That also means paradigm change isn’t just about going from capitalism to socialism. Both those — and all the “isms” surrounding them — still often share exactly the same paradigmatic goal, the same sole end — maximizing immediate income, trickling down from bigger to smaller organizations. As a simple example, China’s nominally socialist — but it’s overarching social objective, is precisely the same as America’s — to maximize GDP. So paradigmatic change doesn’t just mean “capitalism versus socialism”. It doesn’t mean any ism, in fact. Not liberalism, conservatism, libertarianism, leftism. None of it. Paradigmatic change means something truer, deeper, more radical — changing the means and ends of human organization, the purposes to which our days, moment, ideas, relationships, careers, ambitions, dreams are devoted.)

If time is fuzzy, the idea of causality may be in trouble

Does one thing lead to another?

The thing about Gedankenexperimente — or thought experiments, for those who find Albert Einstein’s native tongue too twisting — is that you never know where they might lead. For Einstein, they led to the theory of relativity. For James Clerk Maxwell, they conjured an imaginary demon who could violate the second law of thermodynamics. For Erwin Schrödinger, they created an existentially confused cat that was simultaneously dead and alive.

Physicists like to devise Gedankenexperimente because they are a way to consider ideas that cannot be tested for real, usually because the technology needed is not yet available or even envisaged. Though not a substitute for true experimentation, a good Gedankenexperiment may point to conclusions that proper experiments can indeed test. And, though the famous Gedankenexperimente mentioned above are all quite old now, the idea of conducting them has neither gone out of fashion nor lost its ambition. Indeed, some of the most recent such thought experiments, carried out by a group of quantum physicists led by Caslav Brukner of the University of Vienna, are questioning the nature of one of the fundamental aspects of the universe, time itself.

That one thing happens after another, and that there is no doubt about which came first, is intrinsic to the commonsense notion of time. It was also intrinsic to the development of the theory of relativity, the Gedankenexperimente for which often depend on clocks moving relative to one another. Add quantum theory to the mix, though, and then think through the consequences, and doubts start to emerge about what order events are really happening in.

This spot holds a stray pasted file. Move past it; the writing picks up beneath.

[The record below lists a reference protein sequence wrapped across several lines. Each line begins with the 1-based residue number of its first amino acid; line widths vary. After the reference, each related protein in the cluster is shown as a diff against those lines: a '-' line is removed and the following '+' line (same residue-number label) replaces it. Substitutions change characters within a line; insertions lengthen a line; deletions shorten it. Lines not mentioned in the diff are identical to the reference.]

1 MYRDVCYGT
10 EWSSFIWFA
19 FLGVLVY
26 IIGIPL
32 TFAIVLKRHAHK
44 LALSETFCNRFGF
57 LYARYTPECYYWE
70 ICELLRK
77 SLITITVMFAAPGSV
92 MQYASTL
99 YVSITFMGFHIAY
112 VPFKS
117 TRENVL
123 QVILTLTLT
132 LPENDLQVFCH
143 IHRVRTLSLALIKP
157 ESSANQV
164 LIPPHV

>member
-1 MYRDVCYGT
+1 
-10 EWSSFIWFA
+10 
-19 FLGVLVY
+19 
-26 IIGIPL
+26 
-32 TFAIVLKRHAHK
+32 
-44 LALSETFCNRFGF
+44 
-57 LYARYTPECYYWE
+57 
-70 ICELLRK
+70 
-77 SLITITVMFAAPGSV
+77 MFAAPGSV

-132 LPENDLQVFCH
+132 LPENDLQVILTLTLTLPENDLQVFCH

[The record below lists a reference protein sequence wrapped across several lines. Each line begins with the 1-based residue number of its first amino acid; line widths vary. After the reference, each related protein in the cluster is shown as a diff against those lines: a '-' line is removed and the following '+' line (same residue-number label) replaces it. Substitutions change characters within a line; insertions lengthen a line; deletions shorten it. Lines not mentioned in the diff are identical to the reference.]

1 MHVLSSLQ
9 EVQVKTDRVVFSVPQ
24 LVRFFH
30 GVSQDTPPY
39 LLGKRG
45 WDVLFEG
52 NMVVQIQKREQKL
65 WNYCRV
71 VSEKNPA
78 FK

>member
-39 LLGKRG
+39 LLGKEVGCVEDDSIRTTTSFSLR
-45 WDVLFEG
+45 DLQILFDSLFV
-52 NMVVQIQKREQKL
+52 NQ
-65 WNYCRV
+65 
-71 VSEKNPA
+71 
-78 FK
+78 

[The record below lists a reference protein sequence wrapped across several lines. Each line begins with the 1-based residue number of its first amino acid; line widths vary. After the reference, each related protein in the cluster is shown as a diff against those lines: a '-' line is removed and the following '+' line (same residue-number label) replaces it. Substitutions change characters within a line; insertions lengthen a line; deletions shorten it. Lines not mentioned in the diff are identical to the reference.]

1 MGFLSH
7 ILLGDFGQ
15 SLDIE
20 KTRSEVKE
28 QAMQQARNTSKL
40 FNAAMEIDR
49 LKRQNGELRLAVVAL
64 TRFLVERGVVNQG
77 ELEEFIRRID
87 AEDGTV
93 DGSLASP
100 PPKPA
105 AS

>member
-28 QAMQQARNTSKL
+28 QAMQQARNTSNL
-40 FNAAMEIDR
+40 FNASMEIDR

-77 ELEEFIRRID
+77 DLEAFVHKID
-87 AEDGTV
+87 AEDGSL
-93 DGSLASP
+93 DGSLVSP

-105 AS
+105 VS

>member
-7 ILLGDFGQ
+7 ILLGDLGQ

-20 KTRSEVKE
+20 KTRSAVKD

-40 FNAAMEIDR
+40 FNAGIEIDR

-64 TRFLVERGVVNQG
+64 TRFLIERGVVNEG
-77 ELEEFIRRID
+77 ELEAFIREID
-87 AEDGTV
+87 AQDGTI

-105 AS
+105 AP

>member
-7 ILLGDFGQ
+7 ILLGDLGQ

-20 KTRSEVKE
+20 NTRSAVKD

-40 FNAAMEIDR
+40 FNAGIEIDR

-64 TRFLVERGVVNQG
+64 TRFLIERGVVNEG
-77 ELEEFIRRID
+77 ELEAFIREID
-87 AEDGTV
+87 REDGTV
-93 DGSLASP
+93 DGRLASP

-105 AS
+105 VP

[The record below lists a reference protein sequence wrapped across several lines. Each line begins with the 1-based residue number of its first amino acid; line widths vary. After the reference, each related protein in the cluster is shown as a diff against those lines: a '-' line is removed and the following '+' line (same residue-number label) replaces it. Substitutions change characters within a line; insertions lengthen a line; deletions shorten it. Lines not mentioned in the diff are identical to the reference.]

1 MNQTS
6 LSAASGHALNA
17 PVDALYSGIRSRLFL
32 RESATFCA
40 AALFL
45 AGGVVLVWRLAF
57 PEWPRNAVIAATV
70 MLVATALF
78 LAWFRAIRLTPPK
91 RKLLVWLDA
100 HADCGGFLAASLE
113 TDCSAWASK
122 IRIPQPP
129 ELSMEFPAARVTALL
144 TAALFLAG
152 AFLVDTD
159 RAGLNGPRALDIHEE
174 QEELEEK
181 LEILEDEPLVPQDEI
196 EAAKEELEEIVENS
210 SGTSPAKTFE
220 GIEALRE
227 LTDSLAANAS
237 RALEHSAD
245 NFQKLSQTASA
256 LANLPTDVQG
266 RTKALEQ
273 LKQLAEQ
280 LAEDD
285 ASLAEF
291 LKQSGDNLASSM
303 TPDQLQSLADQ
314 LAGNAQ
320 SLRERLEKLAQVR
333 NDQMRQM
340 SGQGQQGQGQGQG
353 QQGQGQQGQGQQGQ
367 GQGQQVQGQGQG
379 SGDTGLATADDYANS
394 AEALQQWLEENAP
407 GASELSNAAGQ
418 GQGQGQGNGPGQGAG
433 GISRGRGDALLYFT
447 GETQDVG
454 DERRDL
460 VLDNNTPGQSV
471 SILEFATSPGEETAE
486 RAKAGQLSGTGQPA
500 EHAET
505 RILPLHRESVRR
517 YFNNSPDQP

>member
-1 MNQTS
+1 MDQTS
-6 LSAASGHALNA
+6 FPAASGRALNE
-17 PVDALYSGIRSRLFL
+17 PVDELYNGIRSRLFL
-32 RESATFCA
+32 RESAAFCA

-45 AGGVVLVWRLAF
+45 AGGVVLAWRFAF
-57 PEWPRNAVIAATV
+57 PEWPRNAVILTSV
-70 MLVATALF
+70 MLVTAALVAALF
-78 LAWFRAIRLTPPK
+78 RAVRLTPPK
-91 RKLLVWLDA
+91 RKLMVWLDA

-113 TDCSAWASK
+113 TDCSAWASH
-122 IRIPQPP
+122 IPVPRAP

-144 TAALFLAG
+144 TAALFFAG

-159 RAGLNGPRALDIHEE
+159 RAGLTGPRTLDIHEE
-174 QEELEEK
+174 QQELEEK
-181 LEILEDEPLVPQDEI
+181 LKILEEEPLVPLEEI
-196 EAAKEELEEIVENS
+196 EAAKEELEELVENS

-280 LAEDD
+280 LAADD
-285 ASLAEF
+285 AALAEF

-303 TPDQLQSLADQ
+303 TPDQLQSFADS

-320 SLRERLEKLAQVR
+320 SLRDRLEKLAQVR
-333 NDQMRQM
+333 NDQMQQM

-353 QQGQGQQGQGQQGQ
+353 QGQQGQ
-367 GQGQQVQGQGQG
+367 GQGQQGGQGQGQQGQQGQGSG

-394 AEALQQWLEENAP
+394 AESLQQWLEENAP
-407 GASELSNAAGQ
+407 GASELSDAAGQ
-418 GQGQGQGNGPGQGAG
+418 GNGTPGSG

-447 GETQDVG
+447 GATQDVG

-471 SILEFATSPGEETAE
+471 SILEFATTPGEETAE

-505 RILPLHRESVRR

Let’s do the time warp again

The first thought experiment that Dr Brukner’s group came up with, published earlier this year in the Proceedings of the National Academy of Sciences by him and two of his students, Esteban Castro Ruiz and Flaminia Giacomini, involved an imaginary clock of great precision. The accuracy with which such a clock could be read is constrained by Werner Heisenberg’s uncertainty principle. This limits how well pairs of properties of any physical system (such as location and velocity) can be measured. The more precisely one member of a pair is known, the more uncertain is the value of the other.

In the case of a clock, the time it tells and the energy required to run it form a Heisenberg pair: the more accurately the clock is read, the less accurately the quantity of energy involved can be determined. The result is that the clock’s energy is in a state called a quantum superposition. The energy in question may be large or small, both at the same time — just as Schrödinger’s cat is both alive and dead.

Since clocks, whatever the specific details of their mechanisms, are the only way time can be measured, the whole concept of time itself therefore becomes fuzzy.

At this point, quantum mechanics and relativity collide. One consequence of Einstein’s theories is that energy and mass are equivalent. This means energy, like mass, has a gravitational pull. A second consequence is that gravity changes the flow of time. Such gravitational time dilation is a well-established phenomenon. Atomic clocks kept at different altitudes on Earth, for example, get out of sync with one another because they are subjected to different gravitational forces.